That's likely the largest precise number you ever seen: 602 sextillion 214 quintillion 76 quadrillion. On the nose. (However, it's important to realize that we don't actually know how many atoms are in 12 grams of carbon 12. This number is very close, relatively speaking, but the uncertainty is in the tens of quadrillions.)

Austrian physicist Ludwig Boltzmann
(1844-1906) developed the kinetic
theory of gases

Luminous intensity: The candela is the base unit of luminous intensity. This unit was first defined by the 9th General Conference in 1948, but the current definition was adopted by the 16th General Conference in 1979. It defines the candela as "the luminous intensity, in a given direction, of a source that emits monochromatic radiation of frequency 540 x 1012 hertz (540 terahertz) and that has a radiant intensity in that direction of 1/683 watt per steradian." The 26th General Conference in November 2018 is expected to adopt this definition, which is only a rewording of the present definition:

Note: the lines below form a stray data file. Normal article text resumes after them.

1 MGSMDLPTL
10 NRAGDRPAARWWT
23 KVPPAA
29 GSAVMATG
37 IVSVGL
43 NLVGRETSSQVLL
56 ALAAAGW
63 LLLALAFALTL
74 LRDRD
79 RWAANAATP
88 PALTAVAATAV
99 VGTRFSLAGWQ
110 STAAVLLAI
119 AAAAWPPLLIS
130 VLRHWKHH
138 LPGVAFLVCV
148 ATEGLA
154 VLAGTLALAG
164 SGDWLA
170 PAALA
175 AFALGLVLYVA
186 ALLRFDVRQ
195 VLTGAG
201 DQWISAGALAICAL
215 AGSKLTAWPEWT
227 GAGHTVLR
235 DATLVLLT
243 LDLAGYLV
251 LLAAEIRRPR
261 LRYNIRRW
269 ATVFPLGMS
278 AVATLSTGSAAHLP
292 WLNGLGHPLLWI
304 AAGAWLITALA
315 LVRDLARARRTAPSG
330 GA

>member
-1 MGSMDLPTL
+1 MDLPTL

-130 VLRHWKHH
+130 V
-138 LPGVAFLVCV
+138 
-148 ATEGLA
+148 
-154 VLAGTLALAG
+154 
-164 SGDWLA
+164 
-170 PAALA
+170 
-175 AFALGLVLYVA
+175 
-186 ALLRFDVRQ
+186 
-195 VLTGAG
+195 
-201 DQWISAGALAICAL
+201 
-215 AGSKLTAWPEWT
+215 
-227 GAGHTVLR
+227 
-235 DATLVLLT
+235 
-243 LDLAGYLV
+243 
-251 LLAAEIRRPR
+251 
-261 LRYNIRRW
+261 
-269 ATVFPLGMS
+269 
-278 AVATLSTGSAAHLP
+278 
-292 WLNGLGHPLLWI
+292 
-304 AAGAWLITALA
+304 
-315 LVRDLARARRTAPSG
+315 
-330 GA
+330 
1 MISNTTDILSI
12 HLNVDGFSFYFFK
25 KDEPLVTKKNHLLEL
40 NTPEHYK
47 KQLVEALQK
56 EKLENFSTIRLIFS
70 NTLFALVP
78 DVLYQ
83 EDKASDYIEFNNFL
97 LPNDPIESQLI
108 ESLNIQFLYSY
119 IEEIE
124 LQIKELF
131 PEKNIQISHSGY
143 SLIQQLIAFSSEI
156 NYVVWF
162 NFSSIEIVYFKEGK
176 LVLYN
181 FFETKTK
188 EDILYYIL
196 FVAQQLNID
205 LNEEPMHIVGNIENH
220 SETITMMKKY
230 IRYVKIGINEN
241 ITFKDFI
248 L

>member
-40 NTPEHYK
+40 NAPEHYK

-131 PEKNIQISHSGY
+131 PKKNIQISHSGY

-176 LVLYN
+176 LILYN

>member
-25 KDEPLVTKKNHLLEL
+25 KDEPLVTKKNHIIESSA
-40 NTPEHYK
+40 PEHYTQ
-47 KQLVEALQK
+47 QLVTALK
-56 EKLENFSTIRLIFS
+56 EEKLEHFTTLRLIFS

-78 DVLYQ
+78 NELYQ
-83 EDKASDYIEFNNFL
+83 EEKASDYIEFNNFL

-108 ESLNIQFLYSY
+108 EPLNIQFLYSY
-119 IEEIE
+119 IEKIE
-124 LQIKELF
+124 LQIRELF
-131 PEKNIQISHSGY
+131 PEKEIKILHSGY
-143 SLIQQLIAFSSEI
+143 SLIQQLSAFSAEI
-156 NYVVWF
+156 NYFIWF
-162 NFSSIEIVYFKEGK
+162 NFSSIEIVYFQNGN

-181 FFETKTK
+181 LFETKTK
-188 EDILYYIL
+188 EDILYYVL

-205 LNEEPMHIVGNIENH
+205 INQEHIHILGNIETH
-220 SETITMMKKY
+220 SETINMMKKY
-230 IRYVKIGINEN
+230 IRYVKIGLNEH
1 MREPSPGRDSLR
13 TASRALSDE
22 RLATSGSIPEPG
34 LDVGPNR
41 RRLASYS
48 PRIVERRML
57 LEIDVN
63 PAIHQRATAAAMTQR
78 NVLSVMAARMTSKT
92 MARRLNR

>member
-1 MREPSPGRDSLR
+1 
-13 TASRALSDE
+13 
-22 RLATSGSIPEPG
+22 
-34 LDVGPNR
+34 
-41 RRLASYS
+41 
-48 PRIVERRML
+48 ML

The candela is defined by taking the fixed numerical value of the luminous efficacy of monochromatic radiation of frequency 540 x 1012 hertz to be 683 lumens per watt.

Light of frequency 540 terahertz is green; this is approximately the frequency at which human eyes are most sensitive. The unit lumens per watt is mathematically equivalent to cd⋅sr⋅kg−1⋅m−2⋅s3, where cd is the symbol for the candela and sr is the symbol for the steradian, the mathematical unit of solid angle. Thus the candela is defined once the kilogram, meter, and second are defined.


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October 7, 2002; revised April 26, 2018